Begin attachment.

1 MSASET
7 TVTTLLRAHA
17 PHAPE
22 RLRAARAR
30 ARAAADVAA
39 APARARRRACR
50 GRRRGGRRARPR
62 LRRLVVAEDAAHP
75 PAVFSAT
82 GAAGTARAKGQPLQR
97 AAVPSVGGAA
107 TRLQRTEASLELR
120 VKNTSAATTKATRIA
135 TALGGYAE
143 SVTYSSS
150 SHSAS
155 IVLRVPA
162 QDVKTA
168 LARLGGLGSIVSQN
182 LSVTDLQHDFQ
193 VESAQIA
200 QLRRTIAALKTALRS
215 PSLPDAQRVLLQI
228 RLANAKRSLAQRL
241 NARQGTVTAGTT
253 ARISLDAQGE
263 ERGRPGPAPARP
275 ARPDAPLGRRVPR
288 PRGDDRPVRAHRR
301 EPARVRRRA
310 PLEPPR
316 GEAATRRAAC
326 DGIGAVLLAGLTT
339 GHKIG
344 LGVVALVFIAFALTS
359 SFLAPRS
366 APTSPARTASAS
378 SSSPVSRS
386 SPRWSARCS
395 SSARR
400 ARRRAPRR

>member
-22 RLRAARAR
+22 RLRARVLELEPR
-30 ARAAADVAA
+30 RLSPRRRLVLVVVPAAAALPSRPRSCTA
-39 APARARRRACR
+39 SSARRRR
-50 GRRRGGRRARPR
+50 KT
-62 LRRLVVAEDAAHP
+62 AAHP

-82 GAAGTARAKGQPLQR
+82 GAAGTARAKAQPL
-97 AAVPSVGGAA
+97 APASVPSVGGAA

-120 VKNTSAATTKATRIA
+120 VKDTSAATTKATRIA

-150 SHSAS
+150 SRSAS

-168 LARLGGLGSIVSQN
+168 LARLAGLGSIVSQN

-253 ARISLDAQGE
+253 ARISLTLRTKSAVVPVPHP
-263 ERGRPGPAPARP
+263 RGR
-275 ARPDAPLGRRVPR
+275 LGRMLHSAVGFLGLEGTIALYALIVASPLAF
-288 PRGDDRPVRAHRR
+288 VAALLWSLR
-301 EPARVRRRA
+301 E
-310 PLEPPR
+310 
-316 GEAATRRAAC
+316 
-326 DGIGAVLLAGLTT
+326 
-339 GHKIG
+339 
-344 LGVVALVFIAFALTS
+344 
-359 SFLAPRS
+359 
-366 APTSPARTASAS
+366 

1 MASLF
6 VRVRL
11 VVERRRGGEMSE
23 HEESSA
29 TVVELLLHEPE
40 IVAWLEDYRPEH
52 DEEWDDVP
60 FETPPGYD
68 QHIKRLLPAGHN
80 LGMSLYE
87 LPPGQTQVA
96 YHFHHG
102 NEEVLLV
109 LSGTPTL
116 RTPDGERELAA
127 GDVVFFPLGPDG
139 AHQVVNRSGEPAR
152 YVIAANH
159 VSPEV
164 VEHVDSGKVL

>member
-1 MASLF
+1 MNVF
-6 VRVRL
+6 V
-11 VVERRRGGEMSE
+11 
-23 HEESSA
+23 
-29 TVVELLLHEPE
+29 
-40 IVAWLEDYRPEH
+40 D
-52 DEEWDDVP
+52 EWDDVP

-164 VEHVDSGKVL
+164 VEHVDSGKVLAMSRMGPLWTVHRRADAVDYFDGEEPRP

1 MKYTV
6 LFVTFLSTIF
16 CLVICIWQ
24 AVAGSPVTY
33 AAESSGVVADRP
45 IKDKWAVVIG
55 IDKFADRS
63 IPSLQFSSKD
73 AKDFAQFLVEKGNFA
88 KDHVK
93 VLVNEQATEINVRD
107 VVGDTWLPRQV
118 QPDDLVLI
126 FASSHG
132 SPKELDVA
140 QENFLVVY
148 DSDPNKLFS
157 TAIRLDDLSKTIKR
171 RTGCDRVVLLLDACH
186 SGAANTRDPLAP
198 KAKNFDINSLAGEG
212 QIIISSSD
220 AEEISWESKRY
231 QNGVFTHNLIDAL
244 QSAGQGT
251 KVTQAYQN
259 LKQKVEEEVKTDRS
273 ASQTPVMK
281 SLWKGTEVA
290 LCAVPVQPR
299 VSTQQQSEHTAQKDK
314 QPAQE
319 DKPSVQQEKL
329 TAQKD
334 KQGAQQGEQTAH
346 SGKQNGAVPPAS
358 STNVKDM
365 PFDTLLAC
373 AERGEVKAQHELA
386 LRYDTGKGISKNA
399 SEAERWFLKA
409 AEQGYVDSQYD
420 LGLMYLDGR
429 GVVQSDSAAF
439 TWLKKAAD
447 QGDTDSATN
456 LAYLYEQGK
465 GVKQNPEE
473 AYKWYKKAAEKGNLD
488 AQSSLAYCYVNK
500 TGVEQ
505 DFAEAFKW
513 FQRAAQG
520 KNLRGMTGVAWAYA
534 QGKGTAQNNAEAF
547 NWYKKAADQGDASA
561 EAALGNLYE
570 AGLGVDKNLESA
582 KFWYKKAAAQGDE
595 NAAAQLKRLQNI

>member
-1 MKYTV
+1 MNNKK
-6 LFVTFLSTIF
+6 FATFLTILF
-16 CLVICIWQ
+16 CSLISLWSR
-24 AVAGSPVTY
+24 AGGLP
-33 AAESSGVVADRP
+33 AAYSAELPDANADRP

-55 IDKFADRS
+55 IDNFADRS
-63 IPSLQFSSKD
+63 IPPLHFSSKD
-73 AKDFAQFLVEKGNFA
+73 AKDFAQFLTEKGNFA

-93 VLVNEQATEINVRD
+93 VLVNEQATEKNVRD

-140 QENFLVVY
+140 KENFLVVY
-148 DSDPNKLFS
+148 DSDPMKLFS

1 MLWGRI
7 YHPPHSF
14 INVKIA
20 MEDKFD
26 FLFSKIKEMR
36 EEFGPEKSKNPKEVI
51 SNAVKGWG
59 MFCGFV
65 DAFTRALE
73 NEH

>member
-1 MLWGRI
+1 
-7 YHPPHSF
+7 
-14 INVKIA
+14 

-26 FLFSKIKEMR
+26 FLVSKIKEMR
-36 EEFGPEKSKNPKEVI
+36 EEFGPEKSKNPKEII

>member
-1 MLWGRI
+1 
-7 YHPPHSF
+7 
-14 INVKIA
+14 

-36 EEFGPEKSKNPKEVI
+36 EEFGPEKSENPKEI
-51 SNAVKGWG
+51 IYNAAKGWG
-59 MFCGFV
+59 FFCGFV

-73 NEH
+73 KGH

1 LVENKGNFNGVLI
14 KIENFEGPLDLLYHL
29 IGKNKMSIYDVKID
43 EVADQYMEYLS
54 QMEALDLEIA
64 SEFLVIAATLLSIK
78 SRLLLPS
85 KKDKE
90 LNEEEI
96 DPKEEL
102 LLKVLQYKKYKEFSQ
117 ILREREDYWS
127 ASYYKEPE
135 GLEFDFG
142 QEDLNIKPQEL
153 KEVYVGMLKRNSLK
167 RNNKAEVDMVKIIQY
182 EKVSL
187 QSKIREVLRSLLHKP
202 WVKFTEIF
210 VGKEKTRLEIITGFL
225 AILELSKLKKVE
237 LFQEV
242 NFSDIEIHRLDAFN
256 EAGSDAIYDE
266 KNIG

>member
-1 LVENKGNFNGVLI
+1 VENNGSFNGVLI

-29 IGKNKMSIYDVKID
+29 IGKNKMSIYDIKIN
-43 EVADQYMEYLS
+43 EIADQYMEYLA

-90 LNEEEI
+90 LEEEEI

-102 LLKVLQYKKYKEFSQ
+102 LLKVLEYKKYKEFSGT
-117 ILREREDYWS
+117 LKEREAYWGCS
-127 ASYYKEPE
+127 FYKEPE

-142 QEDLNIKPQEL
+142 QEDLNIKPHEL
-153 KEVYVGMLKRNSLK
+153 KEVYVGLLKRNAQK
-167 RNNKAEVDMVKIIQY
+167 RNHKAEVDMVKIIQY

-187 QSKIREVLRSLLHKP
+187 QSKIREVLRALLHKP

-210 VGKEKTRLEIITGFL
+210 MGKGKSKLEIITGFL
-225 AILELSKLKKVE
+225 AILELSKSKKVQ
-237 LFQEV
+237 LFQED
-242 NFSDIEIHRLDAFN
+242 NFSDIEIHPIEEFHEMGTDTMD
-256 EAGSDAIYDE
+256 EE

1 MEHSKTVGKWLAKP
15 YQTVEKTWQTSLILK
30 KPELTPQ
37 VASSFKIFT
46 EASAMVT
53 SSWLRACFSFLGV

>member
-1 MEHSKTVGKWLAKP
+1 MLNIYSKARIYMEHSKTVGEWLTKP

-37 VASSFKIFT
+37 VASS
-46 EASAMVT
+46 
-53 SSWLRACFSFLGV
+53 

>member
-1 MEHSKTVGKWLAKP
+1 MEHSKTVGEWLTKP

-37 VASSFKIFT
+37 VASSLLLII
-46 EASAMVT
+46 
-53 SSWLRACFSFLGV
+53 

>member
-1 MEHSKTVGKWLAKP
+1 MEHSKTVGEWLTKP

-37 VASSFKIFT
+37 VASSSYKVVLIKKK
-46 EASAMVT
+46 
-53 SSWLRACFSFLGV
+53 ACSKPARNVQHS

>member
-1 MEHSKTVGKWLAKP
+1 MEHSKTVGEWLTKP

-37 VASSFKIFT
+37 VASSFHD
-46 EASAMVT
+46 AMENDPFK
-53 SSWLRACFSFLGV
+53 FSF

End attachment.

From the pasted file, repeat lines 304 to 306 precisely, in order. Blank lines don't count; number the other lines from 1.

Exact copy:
30 KPELTPQ
37 VASSFKIFT
46 EASAMVT